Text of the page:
Centrally located in the Historic District, the building which serves as the Evans Tinsmith Shop was originally located on the Princeton Plantation in Northampton County. This one story, single room, old Post Office building was moved to its current site in the late 1990s.
Around 1877 or 1878, Richard Evans, a tinsmith from Petersburg, Virginia, came to Murfreesboro and opened a tin shop in a building near the corner of College and Main Streets.
Richard conducted businesses there until he died in 1905. Richard’s son, John, continued operating the shop for more than 60 years following his father’s death.
The tin shop tools and fixtures were subsequently inherited by John’s daughters, Elva and Rachel. They, in turn, generously donated the entire collection to the Murfreesboro Historical Association.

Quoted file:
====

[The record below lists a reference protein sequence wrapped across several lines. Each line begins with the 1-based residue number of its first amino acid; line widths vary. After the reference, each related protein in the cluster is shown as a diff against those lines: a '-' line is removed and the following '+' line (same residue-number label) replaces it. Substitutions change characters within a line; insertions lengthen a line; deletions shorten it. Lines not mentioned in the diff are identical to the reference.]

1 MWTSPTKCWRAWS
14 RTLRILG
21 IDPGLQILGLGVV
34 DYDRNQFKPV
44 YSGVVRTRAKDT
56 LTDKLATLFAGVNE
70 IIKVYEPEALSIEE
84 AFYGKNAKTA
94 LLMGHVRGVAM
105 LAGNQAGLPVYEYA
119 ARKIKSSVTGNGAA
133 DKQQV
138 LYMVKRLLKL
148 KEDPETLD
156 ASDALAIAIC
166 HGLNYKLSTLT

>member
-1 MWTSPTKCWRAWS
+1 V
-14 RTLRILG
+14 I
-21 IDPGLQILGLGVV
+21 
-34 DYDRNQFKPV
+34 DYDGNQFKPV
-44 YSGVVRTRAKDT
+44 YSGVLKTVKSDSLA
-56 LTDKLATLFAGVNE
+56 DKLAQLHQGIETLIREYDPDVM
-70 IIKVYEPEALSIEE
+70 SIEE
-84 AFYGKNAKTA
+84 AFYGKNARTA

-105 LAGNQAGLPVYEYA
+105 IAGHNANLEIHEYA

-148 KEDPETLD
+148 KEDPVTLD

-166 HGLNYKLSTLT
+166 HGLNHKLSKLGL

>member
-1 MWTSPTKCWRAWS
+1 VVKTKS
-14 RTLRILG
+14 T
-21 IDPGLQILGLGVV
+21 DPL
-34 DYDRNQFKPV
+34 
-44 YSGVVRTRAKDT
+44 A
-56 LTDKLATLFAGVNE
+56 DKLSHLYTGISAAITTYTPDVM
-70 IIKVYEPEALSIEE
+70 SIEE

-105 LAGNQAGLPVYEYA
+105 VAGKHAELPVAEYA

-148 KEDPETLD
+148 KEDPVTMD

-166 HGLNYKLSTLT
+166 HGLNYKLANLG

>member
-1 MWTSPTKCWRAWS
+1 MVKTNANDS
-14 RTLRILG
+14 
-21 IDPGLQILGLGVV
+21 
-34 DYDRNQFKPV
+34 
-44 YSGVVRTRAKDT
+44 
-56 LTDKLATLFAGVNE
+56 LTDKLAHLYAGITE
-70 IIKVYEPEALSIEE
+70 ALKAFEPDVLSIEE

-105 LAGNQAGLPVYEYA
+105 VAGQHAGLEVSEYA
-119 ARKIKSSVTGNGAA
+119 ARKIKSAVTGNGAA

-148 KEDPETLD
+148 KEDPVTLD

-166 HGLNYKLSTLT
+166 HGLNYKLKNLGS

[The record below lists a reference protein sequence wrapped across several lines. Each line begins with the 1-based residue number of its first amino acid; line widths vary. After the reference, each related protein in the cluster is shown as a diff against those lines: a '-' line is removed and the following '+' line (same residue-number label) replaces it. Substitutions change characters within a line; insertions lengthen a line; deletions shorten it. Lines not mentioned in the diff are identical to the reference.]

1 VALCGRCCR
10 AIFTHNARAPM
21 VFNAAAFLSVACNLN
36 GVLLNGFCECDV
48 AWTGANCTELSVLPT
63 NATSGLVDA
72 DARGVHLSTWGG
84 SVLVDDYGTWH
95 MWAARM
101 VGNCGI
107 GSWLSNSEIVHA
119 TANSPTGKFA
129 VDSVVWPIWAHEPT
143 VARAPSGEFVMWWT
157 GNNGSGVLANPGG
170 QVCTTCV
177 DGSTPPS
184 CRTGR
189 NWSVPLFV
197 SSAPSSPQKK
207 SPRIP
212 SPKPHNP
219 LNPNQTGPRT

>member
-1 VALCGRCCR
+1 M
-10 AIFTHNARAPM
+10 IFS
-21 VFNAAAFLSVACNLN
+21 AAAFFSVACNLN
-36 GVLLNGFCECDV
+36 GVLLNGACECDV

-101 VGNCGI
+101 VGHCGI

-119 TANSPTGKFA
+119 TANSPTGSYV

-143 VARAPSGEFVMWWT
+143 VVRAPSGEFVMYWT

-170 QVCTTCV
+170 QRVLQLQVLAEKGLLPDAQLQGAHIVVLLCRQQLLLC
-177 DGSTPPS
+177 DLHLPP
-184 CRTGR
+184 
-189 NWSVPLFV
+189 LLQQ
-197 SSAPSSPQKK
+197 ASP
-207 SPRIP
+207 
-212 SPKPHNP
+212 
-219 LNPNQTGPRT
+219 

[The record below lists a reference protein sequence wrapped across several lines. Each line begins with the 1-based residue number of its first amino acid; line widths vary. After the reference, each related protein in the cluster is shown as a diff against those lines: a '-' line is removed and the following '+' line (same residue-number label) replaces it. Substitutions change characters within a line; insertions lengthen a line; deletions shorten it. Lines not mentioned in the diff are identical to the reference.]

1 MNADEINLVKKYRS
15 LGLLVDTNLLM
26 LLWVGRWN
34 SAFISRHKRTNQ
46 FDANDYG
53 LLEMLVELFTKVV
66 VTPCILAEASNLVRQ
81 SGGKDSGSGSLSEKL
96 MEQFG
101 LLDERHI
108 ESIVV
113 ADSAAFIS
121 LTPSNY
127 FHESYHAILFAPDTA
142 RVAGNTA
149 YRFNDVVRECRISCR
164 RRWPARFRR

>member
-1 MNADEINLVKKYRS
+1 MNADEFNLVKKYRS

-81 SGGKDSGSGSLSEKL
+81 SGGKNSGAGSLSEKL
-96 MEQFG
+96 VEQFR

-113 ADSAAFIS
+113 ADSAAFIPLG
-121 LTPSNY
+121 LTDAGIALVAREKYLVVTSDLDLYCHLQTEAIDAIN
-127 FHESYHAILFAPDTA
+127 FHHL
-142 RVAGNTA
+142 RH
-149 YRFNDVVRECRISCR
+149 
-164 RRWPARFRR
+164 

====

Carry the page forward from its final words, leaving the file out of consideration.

It is unusual to find a collection as complete as this one, and it is probably one of the best in the Southeast. The original patterns, in particular, are very extensive; for example, there are patterns for a variety of coffee and tea pots, including bodies, spouts and handles. Also, there are patterns for scoops in six sizes, and each in three parts – body, handle and gusset (soldered to the handle and body to stiffen the handle).
The bulk of the tools are from the 1860s and 1880s on up to the early twentieth century. Early in the period, shops of this kind produced primarily utilitarian items such a kitchenware. Later, the shop turned out piping for wood burning stoves and also installed roofing. There are tools here for all of these activities. The large number and range of roofing tools indicates that a crew of men was involved.
“The collection of tools is certainly one of the most comprehensive I have ever seen,” stated Tom Cowan, of the Old Salem Education Department.